The state of the UK’s electric charging network remains one of the biggest barriers to widespread electric vehicle adoption. But the problems aren’t purely about how many charge points the UK has – it’s about making sure they’re easy to use.
Bonnet is a start-up trying to help ease some of those problems. The app is essentially a charge point aggregator: you can use it to access and pay for a wide range of charging networks – which means you don’t need multiple apps on your phone and multiple accounts with different firms.
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The app has rapidly grown in popularity, but has been overhauled recently: while it previously offered a fixed price across every charging point it gave access to, it has now switched to a monthly subscription-style payment that gives a set discount on the rate of using a charger.
It clearly has support: Bonnet recently raised £750,000 in a crowd-funding effort, to add to a £3 million secured from institutional investors.
Move Electric spoke to Patrick Reich, who co-founded Bonnet with Eliot Makabu, about the development of the app, the new pricing system and where it goes from here.
What led you and Eliot to start Bonnet?
“I got into the space studying electrical and electronics engineering at Imperial College. My master’s thesis was on vehicle-to-grid technology. After that we spent several years researching different projects, looking at how we can apply vehicle-to-grid technology in the real world. What does it mean for customers? What does it mean for the grid? What does it mean for manufacturers?
“That gave me the chance to work with brilliant people in the industry who worked in charge points, and networks, so we got to know the industry really weak. We were also driving electric vehicles, so we knew the problems of public charging infrastructure, because we experienced them firsthand. We heard a lot of feedback from EV drivers like ourselves, who just had trouble charging. That’s really where that where the idea came to life.”
How exactly does it work?
“It’s really just about how to provide the most friendly user experience to the EV driver when it comes to charging their car. We just so happened to start with public charging because it’s the most broken from user experience standpoint, in our perspective, and we thought we could add a lot of value on top of that.
“We started look at projects and then lockdown happened, so me and my partner just went into full build mode. Since then we hired a few people, and raised some money. The focus was to get as many charge point operators to work with us as possible in the beginning, and we were laying those foundations for for some time. We’ve quickly grown quite a big user base, so now we’re just trying to continuously improve the product.”
Getting the charge point firms on board must have been key?
“Absolutely. We cover 11 countries in Europe and have 25 networks at the moment, and it’s growing.”
Why start with a pan-European effort? Would it make more sense to focus on one country?
“Because our users have been asking us. The use case of our service is not limited to just charging within the 10 miles nearest to your house, even though that’s the predominant use case. People go on road trips. They go to France, they go to Italy, so having more charge points was a major user request.
“At the same time, there are no significant overheads of onboarding new charge points. Yes, it means more contracts to be managed, more sales to be done. But we were very efficient at integrating these chargers, and it’s sort of our bread and butter on a daily basis. So we figured that we can venture out beyond the UK because it’s the way we work with suppliers.
“It’s not something where, you know, we can onboard all the charge points of a country overnight. It just takes several months so she reached that critical mass.”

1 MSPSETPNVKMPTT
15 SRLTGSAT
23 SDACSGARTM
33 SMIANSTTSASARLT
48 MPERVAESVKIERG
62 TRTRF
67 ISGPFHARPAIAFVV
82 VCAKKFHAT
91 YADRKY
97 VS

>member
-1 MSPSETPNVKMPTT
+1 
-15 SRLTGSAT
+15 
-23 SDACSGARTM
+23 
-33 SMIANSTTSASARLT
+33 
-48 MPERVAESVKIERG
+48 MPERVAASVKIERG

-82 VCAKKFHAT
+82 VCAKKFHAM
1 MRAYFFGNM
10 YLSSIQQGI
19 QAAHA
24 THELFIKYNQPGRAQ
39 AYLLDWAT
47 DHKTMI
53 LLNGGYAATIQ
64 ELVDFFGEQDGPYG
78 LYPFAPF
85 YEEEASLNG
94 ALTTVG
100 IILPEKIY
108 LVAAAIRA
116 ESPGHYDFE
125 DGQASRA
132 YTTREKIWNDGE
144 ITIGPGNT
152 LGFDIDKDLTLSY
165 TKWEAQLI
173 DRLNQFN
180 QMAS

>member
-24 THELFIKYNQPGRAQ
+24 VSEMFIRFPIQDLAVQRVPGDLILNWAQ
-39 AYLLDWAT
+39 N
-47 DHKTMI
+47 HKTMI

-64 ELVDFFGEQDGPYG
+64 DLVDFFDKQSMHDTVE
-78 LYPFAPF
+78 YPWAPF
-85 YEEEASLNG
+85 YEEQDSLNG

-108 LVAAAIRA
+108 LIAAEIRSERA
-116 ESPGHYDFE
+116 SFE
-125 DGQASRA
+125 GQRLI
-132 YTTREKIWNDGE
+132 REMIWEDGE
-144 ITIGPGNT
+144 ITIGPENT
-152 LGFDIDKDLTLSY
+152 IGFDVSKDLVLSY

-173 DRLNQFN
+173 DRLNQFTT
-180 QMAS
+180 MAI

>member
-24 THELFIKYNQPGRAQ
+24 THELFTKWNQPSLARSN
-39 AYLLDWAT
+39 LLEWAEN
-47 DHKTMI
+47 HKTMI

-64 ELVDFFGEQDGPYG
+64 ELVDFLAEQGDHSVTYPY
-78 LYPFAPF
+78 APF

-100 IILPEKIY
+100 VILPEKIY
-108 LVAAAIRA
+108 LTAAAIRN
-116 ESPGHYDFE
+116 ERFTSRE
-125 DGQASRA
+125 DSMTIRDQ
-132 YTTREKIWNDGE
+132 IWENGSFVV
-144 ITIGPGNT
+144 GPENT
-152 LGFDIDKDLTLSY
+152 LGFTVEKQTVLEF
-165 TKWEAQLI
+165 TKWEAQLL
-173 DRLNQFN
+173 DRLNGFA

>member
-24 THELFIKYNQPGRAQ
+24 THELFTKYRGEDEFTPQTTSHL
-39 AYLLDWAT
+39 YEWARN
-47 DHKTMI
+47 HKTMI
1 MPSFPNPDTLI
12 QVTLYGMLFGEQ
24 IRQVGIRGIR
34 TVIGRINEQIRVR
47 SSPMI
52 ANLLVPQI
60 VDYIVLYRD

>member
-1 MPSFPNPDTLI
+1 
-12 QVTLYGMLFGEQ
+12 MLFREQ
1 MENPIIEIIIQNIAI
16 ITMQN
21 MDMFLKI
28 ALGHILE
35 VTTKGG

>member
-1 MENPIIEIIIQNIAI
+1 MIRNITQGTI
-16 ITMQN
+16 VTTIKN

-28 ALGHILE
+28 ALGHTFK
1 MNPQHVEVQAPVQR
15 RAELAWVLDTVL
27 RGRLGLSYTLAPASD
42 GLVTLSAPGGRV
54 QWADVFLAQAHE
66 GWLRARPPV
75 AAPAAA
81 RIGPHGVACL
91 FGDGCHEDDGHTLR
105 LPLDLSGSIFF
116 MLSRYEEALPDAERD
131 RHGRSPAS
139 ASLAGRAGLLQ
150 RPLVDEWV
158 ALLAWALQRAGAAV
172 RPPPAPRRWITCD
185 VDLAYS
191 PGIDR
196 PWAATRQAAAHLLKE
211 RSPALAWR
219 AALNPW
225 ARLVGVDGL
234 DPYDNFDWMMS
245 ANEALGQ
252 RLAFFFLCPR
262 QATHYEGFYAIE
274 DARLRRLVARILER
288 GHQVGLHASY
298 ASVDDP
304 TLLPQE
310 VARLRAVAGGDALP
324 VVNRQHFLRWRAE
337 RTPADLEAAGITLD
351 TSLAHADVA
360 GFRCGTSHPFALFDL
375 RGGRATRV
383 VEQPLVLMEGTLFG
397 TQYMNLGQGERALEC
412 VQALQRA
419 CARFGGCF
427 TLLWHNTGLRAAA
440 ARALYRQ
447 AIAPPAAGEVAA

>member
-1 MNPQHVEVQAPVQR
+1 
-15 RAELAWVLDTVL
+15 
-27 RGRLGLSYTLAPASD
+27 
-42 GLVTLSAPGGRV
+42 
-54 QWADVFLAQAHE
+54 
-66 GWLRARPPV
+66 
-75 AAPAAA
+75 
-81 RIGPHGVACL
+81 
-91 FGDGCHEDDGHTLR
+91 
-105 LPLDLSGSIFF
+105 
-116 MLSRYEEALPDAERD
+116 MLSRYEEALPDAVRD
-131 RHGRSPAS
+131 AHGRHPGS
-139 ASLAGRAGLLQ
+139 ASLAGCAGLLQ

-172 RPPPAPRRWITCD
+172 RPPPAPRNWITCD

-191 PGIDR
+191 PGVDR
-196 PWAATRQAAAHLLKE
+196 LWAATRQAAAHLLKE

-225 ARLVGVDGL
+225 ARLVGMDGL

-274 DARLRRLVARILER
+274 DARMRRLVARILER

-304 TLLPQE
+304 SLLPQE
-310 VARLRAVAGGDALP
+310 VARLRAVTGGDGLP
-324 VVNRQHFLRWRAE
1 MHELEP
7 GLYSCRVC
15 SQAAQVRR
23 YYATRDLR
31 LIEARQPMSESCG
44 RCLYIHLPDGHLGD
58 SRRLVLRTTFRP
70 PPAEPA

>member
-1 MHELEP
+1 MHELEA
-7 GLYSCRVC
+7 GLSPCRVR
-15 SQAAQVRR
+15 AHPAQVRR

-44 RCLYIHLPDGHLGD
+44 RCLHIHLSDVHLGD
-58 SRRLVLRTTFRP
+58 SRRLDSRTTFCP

You say the user experience is key. How much comes from your own experiences?
“A lot. We make sure that everyone in the company understands the problems that they’re working to solve. We’ve had a day when we’ve taken the entire team out to a public charger, so they can just learn how to charge a car. It’s crucial to go through all the problems yourself, because you won’t really understand them unless you’ve been stranded at night, when it’s raining, and there’s no canopy over the charger and the charge points not responding. Or if you have two screaming kids in the back of your car and you’re trying to get you know, your five per cent charge to 80 per cent.
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“That’s only something an EV driver could experience. And it’s important that the solutions for the drivers are actually made by people who understand the problems.”
“One key of our service is just having everything in one place effectively. So it’s not multiple apps, you can just lots of charge points with a single app.”
How much do you think about the user interface?
“The goal is to cover as much of the user journey as possible when it comes to charging. So it’s mapping locations and a driver’s routine to a route planning function in the app. We you can show a full detailed breakdown of charge points with real time availability, because it’s important to provide people with information that’s actually reliable, as much as it is plentiful.
“For some firms, the approach has always been to just put a bunch of different locations of charge points, so that they can see lots of them. But they don’t always show whether or not they can use them, or if they’re available. That was find for a start, but as we move from early adopters to mass market, people are beyond just knowing where charge points are: they also need a convenient way of knowing which ones they can use.
“That start with getting reliable real-time information on charge points from the get go. We exclusively show charge points that we have a live real-time connection with the operator. If a charger isn’t sending a heartbeat – a signal every 30 seconds to show they’re online – we won’t show it.
“Beyond that, every charger we show can be started, stopped and paid for with with the same app. So you don’t have to leave the app. And there’s a very conscious decision because for us: it’s not enough to just show where a charge point is, you also have to be able to use it, and the information has to be reliable. Because what’s the point of view showing up to a charge point to find out it’s been decommissioned.
So many customers do you have?